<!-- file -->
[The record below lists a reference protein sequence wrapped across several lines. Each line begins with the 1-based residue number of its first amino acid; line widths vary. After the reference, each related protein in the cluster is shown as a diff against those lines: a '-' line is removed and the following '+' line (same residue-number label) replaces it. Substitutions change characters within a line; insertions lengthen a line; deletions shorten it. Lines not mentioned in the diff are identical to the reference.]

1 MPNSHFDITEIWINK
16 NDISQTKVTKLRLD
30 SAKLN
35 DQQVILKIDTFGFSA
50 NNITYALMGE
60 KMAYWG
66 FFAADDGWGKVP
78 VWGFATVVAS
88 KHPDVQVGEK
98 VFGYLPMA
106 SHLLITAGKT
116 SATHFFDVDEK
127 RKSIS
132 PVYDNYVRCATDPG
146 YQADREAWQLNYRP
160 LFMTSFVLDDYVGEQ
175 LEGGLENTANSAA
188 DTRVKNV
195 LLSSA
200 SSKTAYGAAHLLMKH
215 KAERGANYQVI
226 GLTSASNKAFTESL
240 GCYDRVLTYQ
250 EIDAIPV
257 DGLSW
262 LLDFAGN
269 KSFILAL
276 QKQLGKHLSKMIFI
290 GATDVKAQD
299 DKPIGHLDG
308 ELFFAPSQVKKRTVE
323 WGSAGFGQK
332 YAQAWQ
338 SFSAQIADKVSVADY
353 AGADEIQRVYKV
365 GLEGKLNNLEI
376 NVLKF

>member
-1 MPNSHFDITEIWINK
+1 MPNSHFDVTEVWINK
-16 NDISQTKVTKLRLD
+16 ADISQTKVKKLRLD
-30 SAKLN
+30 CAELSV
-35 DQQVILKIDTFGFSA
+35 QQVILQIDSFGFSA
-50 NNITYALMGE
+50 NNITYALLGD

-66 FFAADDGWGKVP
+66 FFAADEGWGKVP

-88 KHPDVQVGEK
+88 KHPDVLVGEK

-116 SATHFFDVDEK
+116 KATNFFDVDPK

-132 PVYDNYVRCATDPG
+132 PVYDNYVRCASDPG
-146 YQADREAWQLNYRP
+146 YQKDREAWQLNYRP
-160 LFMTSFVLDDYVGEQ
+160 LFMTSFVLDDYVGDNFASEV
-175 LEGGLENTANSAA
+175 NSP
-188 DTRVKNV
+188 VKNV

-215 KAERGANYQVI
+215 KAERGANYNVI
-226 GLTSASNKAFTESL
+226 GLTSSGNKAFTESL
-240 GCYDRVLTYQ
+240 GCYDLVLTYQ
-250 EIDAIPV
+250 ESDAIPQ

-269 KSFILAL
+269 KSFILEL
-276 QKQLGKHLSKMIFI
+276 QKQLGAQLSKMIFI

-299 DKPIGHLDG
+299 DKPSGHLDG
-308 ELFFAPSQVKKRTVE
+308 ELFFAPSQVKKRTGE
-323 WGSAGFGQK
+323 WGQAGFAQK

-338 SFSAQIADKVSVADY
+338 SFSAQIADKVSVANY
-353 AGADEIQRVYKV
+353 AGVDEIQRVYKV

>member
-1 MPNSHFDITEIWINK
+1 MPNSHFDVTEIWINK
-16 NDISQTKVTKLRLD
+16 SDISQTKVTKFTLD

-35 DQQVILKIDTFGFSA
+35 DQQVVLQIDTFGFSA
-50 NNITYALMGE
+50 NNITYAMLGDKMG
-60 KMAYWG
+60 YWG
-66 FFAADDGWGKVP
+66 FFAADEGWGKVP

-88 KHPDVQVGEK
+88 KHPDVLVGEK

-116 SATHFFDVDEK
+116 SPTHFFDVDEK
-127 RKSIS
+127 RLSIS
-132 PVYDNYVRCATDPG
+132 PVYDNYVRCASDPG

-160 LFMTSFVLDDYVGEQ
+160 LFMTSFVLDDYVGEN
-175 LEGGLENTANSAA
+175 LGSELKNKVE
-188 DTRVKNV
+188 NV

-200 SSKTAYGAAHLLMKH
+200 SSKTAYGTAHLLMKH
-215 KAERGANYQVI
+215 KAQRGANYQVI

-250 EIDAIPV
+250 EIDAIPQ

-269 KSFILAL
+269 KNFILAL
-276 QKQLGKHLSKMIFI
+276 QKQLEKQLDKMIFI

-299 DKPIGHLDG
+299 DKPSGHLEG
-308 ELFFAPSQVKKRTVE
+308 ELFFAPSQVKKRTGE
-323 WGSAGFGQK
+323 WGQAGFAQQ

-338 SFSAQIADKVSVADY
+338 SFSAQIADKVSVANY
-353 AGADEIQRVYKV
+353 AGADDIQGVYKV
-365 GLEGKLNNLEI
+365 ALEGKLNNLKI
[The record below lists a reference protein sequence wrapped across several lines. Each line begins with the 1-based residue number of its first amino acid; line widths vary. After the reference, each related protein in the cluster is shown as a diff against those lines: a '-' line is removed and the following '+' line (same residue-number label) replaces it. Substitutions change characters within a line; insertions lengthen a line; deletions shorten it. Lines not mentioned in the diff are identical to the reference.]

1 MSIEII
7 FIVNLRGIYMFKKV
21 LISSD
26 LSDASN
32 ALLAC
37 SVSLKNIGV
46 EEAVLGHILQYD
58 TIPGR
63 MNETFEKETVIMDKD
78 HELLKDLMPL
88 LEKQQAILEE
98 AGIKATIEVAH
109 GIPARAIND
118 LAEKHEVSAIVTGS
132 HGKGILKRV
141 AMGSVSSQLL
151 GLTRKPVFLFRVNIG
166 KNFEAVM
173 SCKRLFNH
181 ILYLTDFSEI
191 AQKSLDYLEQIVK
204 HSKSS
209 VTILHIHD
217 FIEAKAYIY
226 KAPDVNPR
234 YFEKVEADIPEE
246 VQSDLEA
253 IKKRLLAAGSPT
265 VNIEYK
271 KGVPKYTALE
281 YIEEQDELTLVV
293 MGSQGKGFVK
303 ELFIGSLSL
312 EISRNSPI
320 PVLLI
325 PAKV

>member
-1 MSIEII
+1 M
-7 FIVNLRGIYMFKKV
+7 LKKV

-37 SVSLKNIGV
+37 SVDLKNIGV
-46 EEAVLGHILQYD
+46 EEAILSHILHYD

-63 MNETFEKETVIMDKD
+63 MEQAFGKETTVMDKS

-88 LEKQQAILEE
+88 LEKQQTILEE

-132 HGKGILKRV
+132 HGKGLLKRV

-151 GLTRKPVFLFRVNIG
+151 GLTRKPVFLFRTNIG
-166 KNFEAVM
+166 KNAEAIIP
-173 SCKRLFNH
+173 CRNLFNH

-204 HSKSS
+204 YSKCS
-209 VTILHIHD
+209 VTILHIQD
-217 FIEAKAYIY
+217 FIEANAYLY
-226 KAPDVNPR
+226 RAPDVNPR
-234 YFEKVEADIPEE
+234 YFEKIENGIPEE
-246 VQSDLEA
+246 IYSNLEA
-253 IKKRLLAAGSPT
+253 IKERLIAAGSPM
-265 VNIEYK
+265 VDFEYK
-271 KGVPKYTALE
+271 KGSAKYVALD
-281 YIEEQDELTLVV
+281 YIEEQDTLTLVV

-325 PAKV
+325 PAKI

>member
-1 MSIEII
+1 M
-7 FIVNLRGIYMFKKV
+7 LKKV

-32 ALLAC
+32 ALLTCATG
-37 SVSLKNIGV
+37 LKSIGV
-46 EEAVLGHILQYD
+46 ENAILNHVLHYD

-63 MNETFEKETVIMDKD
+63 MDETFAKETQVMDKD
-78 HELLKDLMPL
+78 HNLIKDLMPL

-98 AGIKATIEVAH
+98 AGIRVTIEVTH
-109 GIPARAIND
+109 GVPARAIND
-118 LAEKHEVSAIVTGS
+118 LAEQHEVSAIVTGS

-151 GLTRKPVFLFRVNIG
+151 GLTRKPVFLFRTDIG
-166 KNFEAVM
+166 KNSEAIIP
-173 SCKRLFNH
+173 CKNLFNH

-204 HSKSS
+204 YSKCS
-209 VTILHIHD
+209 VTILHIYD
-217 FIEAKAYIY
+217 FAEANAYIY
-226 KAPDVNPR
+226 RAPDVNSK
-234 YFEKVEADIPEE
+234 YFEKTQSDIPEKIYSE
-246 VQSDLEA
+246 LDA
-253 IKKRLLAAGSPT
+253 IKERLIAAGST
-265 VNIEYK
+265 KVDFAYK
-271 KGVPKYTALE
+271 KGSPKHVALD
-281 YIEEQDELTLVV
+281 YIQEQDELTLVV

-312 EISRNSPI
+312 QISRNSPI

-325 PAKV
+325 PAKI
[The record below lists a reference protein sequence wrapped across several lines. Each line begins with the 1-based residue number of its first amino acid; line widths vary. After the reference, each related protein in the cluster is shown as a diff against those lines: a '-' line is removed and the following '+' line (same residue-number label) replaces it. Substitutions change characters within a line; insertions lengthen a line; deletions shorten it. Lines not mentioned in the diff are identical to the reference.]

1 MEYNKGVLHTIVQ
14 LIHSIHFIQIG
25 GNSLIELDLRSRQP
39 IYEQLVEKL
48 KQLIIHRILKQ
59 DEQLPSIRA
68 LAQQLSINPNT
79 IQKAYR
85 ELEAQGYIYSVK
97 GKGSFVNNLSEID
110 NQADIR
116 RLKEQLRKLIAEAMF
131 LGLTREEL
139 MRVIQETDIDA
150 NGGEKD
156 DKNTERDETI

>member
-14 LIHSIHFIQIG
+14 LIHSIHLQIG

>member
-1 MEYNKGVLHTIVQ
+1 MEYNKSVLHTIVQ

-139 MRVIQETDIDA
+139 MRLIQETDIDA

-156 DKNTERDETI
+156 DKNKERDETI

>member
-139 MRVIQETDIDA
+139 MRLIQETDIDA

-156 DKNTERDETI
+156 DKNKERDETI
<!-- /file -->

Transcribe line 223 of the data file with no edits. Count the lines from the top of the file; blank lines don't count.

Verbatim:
+32 ALLTCATG